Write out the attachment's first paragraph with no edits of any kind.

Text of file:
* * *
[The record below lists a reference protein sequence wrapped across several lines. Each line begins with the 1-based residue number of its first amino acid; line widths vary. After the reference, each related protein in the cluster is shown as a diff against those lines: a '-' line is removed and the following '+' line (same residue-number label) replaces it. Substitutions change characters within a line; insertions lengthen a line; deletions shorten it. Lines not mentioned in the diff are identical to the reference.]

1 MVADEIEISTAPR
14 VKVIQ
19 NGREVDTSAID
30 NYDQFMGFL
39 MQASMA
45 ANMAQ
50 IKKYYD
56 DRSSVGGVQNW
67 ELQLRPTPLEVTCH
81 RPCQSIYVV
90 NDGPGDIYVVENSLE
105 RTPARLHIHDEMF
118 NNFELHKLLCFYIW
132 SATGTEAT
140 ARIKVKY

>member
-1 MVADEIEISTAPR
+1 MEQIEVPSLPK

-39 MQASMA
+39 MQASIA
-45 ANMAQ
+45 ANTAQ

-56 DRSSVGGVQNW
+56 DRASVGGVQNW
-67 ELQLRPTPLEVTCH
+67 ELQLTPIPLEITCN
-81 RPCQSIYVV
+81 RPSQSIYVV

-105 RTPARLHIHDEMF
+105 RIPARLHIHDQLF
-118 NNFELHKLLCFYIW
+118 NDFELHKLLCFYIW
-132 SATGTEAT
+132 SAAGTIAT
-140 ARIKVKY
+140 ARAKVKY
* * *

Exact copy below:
[The record below lists a reference protein sequence wrapped across several lines. Each line begins with the 1-based residue number of its first amino acid; line widths vary. After the reference, each related protein in the cluster is shown as a diff against those lines: a '-' line is removed and the following '+' line (same residue-number label) replaces it. Substitutions change characters within a line; insertions lengthen a line; deletions shorten it. Lines not mentioned in the diff are identical to the reference.]